I'm puzzled by this whole "subrogation" business. It makes sense to me that being injured should not entitle you to collect medical costs from both your insurance company and whoever is liable for your injury. So it's reasonable for your insurance company to be reimbursed for medical expenses it pays.

The problem here as I understand it is that Shank's settlement was, at least in part, intended to cover not medical costs but her ongoing needs. For some reason - bad lawyering, silly laws, I don't know - WalMart was entitled to claim it all anyway.

Would it not be simpler for WalMart to sue the trucking company directly to recover its outlays, and for Shank to be able to sue for other damages, including non-covered medical expenses? Yes, that's two lawsuits, but we have two now (and Shank has to fight two corporations). Besides, some portion of contingency fees would disappear, and I assume that the WalMart-trucker case would be fairly straightforward. And of course the breakdown between medical and other expenses would be clear with no "structuring," etc.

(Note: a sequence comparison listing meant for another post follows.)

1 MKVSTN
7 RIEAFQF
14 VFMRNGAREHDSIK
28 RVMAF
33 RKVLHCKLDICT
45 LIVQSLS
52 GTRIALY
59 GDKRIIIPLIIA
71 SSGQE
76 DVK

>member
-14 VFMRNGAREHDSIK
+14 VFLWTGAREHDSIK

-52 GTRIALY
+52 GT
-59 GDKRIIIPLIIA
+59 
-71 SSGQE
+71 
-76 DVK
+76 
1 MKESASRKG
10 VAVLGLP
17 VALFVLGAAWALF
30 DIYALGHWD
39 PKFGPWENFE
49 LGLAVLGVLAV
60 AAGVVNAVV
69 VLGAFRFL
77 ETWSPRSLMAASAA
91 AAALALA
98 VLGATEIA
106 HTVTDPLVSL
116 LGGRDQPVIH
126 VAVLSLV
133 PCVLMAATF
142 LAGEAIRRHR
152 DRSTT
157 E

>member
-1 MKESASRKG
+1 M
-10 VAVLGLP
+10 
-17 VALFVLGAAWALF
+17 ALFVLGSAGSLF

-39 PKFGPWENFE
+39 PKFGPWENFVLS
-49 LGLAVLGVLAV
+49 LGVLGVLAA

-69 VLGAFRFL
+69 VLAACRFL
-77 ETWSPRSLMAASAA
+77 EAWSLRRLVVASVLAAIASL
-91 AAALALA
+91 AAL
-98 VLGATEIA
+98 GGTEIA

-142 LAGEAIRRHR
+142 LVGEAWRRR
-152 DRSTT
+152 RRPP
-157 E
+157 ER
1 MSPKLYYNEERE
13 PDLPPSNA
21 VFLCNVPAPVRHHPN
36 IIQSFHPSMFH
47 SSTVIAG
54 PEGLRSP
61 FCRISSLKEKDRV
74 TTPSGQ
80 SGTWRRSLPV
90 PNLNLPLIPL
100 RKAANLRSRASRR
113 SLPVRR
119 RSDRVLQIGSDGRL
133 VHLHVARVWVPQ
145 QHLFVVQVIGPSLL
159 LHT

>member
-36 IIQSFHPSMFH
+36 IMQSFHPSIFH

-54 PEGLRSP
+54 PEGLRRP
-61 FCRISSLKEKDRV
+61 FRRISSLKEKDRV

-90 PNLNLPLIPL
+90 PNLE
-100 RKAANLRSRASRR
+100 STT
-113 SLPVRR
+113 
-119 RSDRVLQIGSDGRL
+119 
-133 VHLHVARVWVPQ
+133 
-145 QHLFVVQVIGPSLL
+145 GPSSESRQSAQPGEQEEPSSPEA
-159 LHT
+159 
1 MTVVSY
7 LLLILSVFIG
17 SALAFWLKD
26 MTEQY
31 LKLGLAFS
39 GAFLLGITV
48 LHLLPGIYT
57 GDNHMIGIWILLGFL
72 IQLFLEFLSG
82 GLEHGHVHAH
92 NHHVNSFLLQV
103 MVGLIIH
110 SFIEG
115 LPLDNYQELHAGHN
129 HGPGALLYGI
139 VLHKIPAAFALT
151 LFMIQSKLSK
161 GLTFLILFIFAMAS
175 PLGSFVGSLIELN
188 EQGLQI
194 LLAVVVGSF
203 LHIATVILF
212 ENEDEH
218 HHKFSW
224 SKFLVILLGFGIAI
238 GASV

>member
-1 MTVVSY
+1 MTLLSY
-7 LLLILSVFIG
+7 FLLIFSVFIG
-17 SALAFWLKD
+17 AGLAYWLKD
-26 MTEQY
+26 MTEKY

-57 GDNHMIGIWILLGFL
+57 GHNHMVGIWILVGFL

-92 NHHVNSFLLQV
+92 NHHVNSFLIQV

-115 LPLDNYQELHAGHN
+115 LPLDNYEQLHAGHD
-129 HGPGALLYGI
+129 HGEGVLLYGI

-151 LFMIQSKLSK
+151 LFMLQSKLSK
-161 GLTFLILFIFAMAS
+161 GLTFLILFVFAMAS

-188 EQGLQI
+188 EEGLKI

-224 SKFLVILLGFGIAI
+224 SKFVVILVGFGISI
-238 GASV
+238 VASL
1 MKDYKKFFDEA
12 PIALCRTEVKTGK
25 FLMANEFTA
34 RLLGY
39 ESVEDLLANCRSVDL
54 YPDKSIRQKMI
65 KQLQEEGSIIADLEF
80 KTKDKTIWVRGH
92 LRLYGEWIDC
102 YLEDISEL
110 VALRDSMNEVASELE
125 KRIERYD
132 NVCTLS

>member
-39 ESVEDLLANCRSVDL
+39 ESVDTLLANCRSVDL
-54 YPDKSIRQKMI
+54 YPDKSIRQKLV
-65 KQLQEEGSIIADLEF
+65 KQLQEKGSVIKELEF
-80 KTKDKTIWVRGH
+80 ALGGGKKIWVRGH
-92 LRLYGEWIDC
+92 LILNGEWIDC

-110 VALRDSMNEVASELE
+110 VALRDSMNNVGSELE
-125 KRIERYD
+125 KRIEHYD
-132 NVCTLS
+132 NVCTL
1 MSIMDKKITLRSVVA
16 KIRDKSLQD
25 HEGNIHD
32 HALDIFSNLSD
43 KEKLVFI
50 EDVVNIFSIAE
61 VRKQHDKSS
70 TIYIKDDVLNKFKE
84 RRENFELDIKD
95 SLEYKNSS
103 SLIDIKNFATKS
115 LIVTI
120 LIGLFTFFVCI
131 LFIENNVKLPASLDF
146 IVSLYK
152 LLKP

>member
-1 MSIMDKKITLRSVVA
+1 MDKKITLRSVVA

Why don't we do it that way?

Why don't we do it that way?

Because the folks that want the money will take the path of least resistance to get it.

They probably had a legally stronger, or at least more straightforward, claim against the Shanks because of the terms of the ERISA.

Thanks -

That saying about a conservative is a liberal who was mugged? I’m not sure what the reverse is,

Generally it's "A liberal is a conservative who has been arrested." The funny thing is, the latter is generally a lot more true than the former.

Tell them they have to provide insurance through a carrier who won't sue their employees

Well, like most large companies, they don't have a carrier--they're self-insured (and probably then reinsured).

This means (under ERISA) that they are exempt from all state law that regulates health insurance--which is a big part of why they can pull things like this.

OCSteve,